As with any other system or preinstalled app, all the app data is preserved between updates.
Just to throw my opinion in: There is still a strong myth, fuelled by corporate advertising, that FOSS is difficult to manage and “geekish” or “hackish”. FP Open should be designed in a way that makes the transition to FOSS for the average user as easy as possible. I see F-Droid as software management / update utility as an integral part of such an approach. Other things to consider would be a pre-installed offline calendar extension so that people can use the calendar without any warning messages telling them that they need a Google account. We have to make “our” FP Open as easy and beautiful as it can be
Both “offline calendar” and DAVdroid together would probably be a good choice. Thats what I am using and they co-exist on my FP2 peacefully. I know there are lots of people who want to use their phones functionality without the need for any synchronization.
Yeah, sorry, I overread “offline”. I myself am very satisfied with DAVdroid + posteo.de and I wouldn’t want to miss out on synchronization (especially when I modify my phone with Xposed etc., where I can make mistakes… ).
[quote=“paulakreuzer, post:8, topic:23230”]
Why shall Google have something to say or allow on a non-Google OS ?
They have some say in Android with Google Mobile Services. It’s against their EULA to redistribute it without their approval. I don’t know the exact terms, but @paulakreuzer is right, this could be a problem and Fairphone should not risk getting sued over something like that.
In FP open, this would not be a problem of cause.
Ah OK thanks. I was focusing on FP open only, as F-Droid would mainly be useful to be pre-installed for those using the open OS.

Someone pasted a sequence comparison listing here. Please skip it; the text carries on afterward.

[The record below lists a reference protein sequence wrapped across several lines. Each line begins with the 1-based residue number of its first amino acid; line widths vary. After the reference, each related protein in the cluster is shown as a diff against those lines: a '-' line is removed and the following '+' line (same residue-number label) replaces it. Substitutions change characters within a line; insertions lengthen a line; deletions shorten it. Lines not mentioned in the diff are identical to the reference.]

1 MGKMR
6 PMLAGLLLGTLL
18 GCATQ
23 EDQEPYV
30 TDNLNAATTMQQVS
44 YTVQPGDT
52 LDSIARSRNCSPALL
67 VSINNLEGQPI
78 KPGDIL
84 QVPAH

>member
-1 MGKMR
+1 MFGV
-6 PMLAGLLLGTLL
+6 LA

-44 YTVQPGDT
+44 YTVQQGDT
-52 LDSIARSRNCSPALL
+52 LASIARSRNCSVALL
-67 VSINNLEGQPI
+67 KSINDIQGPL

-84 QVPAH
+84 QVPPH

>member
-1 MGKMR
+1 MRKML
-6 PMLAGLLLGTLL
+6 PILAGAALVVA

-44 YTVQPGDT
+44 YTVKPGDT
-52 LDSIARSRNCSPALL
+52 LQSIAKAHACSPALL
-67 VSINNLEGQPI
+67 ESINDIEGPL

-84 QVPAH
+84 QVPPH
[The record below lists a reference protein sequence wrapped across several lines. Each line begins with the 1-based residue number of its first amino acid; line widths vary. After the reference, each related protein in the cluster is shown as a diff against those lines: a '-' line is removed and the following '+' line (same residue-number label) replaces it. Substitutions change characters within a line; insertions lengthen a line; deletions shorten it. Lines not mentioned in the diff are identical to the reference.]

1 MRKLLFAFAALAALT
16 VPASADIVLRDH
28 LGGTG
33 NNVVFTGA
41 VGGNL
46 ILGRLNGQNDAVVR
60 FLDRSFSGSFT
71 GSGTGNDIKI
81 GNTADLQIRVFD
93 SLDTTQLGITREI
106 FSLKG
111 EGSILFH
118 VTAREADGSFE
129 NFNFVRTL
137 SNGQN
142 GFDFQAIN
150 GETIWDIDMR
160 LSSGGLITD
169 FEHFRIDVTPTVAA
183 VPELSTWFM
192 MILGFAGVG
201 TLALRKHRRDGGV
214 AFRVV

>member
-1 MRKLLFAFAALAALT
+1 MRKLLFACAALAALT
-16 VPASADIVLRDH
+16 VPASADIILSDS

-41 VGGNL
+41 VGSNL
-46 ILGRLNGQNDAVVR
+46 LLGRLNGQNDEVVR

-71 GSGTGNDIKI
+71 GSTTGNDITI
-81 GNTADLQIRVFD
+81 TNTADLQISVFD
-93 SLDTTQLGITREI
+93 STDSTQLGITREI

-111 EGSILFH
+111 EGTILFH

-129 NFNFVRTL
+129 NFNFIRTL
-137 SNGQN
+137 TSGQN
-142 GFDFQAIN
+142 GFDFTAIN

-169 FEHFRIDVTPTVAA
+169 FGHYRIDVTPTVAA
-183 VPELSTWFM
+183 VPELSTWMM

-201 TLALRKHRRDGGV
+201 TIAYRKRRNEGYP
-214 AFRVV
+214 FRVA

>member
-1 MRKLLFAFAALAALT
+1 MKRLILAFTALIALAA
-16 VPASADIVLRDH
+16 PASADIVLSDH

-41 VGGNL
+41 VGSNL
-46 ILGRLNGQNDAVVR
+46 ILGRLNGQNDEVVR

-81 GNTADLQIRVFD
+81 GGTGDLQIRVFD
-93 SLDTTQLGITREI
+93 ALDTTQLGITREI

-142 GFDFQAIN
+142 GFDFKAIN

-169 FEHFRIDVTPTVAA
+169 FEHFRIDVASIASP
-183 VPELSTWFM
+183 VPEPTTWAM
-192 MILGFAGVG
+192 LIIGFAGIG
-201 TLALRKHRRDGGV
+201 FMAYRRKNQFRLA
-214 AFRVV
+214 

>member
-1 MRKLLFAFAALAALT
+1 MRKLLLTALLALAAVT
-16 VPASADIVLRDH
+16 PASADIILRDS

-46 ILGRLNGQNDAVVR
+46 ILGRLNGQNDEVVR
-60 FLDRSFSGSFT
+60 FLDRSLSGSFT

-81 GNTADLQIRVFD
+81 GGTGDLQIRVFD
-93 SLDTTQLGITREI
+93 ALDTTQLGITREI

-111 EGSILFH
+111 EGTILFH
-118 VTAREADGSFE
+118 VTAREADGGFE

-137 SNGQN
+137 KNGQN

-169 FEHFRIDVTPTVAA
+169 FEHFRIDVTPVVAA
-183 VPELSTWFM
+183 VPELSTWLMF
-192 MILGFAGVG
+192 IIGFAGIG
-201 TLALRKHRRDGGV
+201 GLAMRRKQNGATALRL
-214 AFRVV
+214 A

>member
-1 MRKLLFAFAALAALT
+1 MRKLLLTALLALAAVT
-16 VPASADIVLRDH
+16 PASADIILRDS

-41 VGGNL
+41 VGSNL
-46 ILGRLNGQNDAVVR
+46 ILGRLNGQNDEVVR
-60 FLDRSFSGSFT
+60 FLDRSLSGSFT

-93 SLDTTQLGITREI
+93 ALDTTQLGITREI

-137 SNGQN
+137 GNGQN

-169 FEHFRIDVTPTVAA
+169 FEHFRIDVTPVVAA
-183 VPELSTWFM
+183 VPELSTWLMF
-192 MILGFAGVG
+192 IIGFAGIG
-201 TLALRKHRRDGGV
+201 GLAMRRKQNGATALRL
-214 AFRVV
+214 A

I have submitted https://code.fairphone.com/gerrit/27 to include the F-Droid Privileged Extension in Fairphone Open.
Including this is a start towards getting F-Droid integrated.
Just this by itself allows installation without enabling unknown sources even if the F-Droid app is installed on data (i.e. by the user).
I appreciate your initiative.
But just for the record: if you copy the FDdroid.apk into the folder /system/priv-app you also can use it without needing to enable unknown sources.
But it will be uninstalled with every system update.
Having Privileged Extension built into FP Open also means that you can use F-Droid with system/priv-app access while still using verified/locked boot. Privileged Extension also was designed on the principle of Least Authority, so only a tiny bit of code to manage install and uninstall is running at an elevated privilege, while the rest of F-Droid runs as a regular app.
A post was split to a new topic: Testing F-Droid privileged (before including it in FP Open)
A post was merged into an existing topic: Testing F-Droid privileged (before including it in FP Open)
Si certains ne souhaitent pas F-Droid dans Fairphone Open, un installeur facile de celui-ci inclut dans Fairphone Updater est une bonne idée.
If some people don’t want F-Droid in Fairphone Open, an easy F-Droid installer included in Fairphone Updater is a good idea.
I like the idea of Fairphone Updater being able to install F-Droid. I’d like to see if I could implement it. Anyone know where the source repo for Fairphone updater is?
Perhaps of interest …
Hi, @eighthave! Nice to see you by here.
Full source code of Fairphone Open OS is at https://code.fairphone.com/
They have a Gerrit instance there. One of the repos is Fairphone Updater. If you can’t find it, I can locate it tomorrow afternoon for you,
Thanks, I see it now!
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